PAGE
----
CNN's GOP Debates: Big on Showbiz, Less on Substance?
The GOP event last night was less a debate between prospective national leaders than an excruciatingly extended episode of “The Celebrity Apprentice.”
Somewhere in the sprawling three-hour, eleven-candidate Republican presidential debate on CNN last night there was a serious debate between serious people. But to find it, you would have to program your TiVo to clip out all the appearances by Donald Trump and Mike Huckabee, as well as two-thirds of all the other candidates’ airtime. What the debate demonstrated most of all was how active a role media organizations like CNN have played in shaping the Republican race.
As Fox News had done in August, CNN divided the Republican field into two debates, with more candidates in the top tier than the lower one. This had the effect of making the “kiddie table” debate more substantive than the main event. Rick Santorum, Lindsey Graham, Bobby Jindal, and George Pataki may have no hope of winning their party’s nomination, but between them distinct philosophies of government emerged. Jindal played the angry outsider, calling for the “nuclear option”—discarding Senate protocol to disallow a filibuster—to stop the Iran deal. Graham, between refrains of vowing to send U.S. ground troops to Syria, accepted his role as the experienced Washington insider to insist that Jindal’s theatrics couldn’t change the legislative reality, which was that opponents of the deal didn’t have the votes to override a veto.
Santorum emphasized his own Senate record on Iran sanctions and immigration restriction and sparred with Lindsey Graham on the latter point. Santorum also spoke up in support of the minimum wage and sounded notes of economic nationalism throughout his remarks. He’s far more policy-minded than Mike Huckabee or Ben Carson—or arguably Ted Cruz—but his poll numbers have lagged and he earns no media buzz, except when he’s the butt of ridicule. (Pataki doesn’t even get that.)
How different the story is for Carly Fiorina, who graduated from the Fox News undercard to CNN’s main event. In the company of the top contenders last night, she dazzled pundits as much as she had last month among the also-rans. She was aggressive, particularly in criticizing Hillary Clinton and returning fire at Donald Trump. But she was distinctive as much for who she was as what she said, the sole woman in a lineup otherwise composed almost entirely of white men in dark suits.
She’s not a token—she’s no less qualified for the nomination than Trump or Ben Carson is. But like them, she’s never held office, and her popularity cannot be explained just by invoking her vaunted status as an “outsider.” She, Carson, and Trump are not outsiders, they’re celebrities, and they’re competing with uninspiring pols like Scott Walker and Jeb Bush not as fellow election-winners and policy-makers, or even would-be election-winners and policy-makers, but as people who are interesting on TV. Fiorina is more articulate than Trump or Carson, to be sure, but her policy positions on the Iran deal or defunding Planned Parenthood are little different from those of Rick Santorum or Lindsey Graham. She just looks different and delivers her lines better—but that counts for more than Graham’s experience or Santorum’s heterodox economics.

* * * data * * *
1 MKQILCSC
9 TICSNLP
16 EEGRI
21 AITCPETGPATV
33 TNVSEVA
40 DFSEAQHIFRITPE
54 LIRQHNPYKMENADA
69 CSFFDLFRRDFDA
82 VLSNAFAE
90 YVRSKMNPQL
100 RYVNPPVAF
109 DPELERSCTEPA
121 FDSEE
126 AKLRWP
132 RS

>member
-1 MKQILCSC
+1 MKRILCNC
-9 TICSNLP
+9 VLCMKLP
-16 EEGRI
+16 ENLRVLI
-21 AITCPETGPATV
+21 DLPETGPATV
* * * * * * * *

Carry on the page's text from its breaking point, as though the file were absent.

Fiorina, Trump, and Carson are not the only celebrities in the race, of course: by now Mike Huckabee is less a politician than a minor radio and TV star. Ted Cruz’s Senate career is better known for his stunts and outbursts than any legislative achievement. And then there’s Rand Paul: almost as big a surprise as Trump’s boom has been Paul’s bust. His momentum has simply vanished as voters have discovered he’s not the celebrity they thought he was—it turns out he looks and sounds like an awkward, dry, actually pretty reasonable politician when he’s not Time’s cover star and being hyped as “Most Interesting Man in American Politics.”
He arguably was the most interesting policy mind on the stage last night: he highlighted his opposition to the Iraq War and reluctance to get America further involved in the Syrian civil war, and he became the focal point of the debate as he battled the other candidates over state-level marijuana legalization efforts like Colorado’s. His positions were hardly those of a lockstep libertarian, however. He supported, for example, Donald Trump’s contention that the original understanding of the Fourteenth Amendment did not entail birthright citizenship.
A serious discussion of foreign policy almost broke out at several points: early on John Kasich and Jeb Bush insisted that they would not tear up the Iran deal on day one of their hoped-for presidencies; and later not only Paul but Trump and Carson questioned the wisdom of the Iraq War. Hugh Hewitt, one of the moderators, asked Bush what kind of foreign policy he would craft when his advisors largely come from the ranks of his brother’s administration. Bush defended himself by noting that he was drawing on advisors with experience in recent Republican administrations—which, of course, happened to be Bush administrations.
Yet the sheer number of candidates—or contestants?—prevented any subject from being plumbed very deeply, and the hopefuls had little chance for sustained interaction with one another. CNN, like Fox, created a circus of sound bites by including so many candidates in the top tier. The network also trivialized the proceedings from the start by leading with a series of questions not about policy but about the race itself, particularly Trump’s place within it. American politics has long included an element of showbiz, and sometimes that’s proved healthy. But the Republican event last night was less a debate between prospective national leaders than an excruciatingly extended episode of “The Celebrity Apprentice.”
Daniel McCarthy is the editor of The American Conservative.
Image: Flickr/Gage Skidmore.